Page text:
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Articulated & Shank Flies


Tom L
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As of late, I've been playing around with these flies. Have the Fish Skull Articulated Shanks sitting around the tying table forever. The bodies are combo of bucktails and craftfurs (reverse tied); the heads are deer hairs; and the eyes are brass dumpbells.

 

Planning to tie these same flies on tubes.

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Jonn, I stacked the deer hair head. The tricky part is to stack around the dumpbell eyes. I used 2 figure 8's, one on the top and the other on the bottom (see my Loomudclousky post).

 

Yes, Jim. These flies are about 5" long. I'd tied some up to 8-9" long. I took the 5" flies out for a test drive on the Fox today. It was light enough to cast with my 6wt and had great actions.

 

Mike, I figured if I could tied these flies on shanks I could tied them on tubes also. With about $25 add'l investment, I tube fly needles and tubes are on their ways.

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Those are beautiful looking flies. I would like to learn how to tie like that!

Sam - If you live in the Chicago area, come out to tye with us sometimes @ the 4th Monday tying event or attend one of the tying events host by the northwest and central regions in Rockford and Bloomington (check the calendar) . We have many great tyers in the ISA.

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Hey Tom, good looking flies. How did the larger 8"-9" flies turn out? Also, just curious, what brand are the barred hackle feathers youre using, Im looking for good barred feathers for streamers. Thanks, Ryan

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Hey Tom, good looking flies. How did the larger 8"-9" flies turn out? Also, just curious, what brand are the barred hackle feathers youre using, Im looking for good barred feathers for streamers. Thanks, Ryan

Ryan, the 8"-9" flies are pretty much the same as the smaller articulated ones. haven't test cast them yet. Probably need a 9wt to cast them.

 

I got my barred hackles from Orvis. Here is the link: http://www.orvis.com/store/product.aspx?pf_id=1Y5M

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  • 1 month later...

I'll be darned, if they don't work after all. Several good fish today in the 16-18" slot made me a believer. Excellent action on these things and my flies aren't half as pretty as Tom's.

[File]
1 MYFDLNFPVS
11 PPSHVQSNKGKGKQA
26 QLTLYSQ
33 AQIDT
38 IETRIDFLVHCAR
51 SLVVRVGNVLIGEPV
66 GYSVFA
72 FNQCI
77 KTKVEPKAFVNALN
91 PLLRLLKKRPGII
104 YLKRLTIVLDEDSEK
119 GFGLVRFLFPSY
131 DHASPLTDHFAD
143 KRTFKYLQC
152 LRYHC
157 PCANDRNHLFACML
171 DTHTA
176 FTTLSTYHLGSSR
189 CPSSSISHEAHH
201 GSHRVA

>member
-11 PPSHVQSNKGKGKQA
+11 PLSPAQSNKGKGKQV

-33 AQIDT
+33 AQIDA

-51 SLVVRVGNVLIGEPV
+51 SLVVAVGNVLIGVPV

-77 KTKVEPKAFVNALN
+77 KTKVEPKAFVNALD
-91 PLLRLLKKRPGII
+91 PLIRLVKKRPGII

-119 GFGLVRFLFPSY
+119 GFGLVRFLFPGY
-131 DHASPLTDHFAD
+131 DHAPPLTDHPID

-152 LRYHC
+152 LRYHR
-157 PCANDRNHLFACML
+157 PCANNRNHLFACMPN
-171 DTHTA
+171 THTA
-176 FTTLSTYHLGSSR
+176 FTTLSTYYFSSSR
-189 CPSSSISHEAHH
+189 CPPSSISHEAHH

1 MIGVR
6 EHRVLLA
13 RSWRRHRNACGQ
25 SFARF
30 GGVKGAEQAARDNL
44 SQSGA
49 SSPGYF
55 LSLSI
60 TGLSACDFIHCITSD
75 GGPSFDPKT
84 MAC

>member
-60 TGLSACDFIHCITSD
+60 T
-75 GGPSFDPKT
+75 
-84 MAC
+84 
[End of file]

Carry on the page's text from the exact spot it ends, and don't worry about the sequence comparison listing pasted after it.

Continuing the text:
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Oh yea, and maybe Terry or Jude can help me out with this that I found along the river, I think it's a .......................................

 

 

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I used beading wire that I found at Meijers for these flies but this morning I'm tying some up using Spiderwire to connect the two hooks and will fish them this afternoon and will see if they increase the action as some say or will they just foul up more. Btw, since we're talking schlappen flies here, is it that they "fowl" up more?

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Well, the Spiderwire articulated flies were a let down. Maybe it's just the manner in which I tied mine but they didn't have near the action that the flies using the beading wire had. The Spiderwire is so flexible, the rear hook simply trails or follows the front hook where as with the wire loop, you really get a hinge-like action and the rear portion of the fly will swing from side to side if you strip it and animate the fly with your rod tip. Oh well, worth an attempt.

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Rob, do you have a pic of your flies? Like to see the diff betw the two.

 

I did notice that my fly get more actions if I put the hook up front and the shack behind.

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Tom,

I used two full Mustad 3366 size 4 hooks and they didn't (fowl) up much at all so I will probably continue with 2 hooks. Some fish were hooked by the front hook and others by the rear hook but none with both. When I get home tonight I will take some photos with hooks dressed and undressed.